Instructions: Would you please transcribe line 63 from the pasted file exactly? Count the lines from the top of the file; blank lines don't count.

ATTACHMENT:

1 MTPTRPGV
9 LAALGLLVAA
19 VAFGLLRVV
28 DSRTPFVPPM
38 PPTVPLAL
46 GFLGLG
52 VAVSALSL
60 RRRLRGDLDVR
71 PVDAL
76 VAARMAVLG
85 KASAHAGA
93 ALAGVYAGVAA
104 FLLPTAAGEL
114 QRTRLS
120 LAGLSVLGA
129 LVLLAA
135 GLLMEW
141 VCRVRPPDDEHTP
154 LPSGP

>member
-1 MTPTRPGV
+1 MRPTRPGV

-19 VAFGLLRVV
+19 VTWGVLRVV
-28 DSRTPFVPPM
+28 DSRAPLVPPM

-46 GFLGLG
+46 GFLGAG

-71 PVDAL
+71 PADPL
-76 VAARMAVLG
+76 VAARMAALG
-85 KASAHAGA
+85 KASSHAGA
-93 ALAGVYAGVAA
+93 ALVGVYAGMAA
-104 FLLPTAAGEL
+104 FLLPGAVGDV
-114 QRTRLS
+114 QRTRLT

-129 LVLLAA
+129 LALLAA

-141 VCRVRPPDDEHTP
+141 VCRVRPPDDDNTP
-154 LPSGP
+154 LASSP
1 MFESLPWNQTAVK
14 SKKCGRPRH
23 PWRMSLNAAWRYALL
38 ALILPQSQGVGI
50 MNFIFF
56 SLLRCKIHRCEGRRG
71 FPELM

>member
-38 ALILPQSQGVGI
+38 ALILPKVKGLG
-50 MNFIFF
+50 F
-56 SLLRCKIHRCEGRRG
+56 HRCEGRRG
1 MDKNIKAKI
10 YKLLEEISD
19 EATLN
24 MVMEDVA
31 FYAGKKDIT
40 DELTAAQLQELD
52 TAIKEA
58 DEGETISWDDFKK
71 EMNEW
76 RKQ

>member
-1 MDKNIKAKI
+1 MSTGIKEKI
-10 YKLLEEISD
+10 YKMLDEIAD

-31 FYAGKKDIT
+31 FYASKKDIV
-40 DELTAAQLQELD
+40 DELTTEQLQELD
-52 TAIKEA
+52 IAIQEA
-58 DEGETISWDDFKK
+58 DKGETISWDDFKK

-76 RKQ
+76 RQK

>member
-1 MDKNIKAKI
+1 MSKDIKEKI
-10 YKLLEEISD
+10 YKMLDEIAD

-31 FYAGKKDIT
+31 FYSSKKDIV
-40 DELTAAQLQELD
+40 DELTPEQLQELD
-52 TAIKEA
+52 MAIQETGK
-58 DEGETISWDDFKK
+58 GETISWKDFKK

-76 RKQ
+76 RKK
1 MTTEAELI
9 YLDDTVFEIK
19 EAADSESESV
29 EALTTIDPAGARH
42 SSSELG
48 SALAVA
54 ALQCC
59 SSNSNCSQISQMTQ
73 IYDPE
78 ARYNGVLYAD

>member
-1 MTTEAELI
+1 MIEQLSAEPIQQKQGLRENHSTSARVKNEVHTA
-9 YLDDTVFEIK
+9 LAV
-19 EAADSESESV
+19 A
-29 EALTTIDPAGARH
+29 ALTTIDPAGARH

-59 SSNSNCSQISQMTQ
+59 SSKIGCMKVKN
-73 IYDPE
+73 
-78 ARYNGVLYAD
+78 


19 EATLN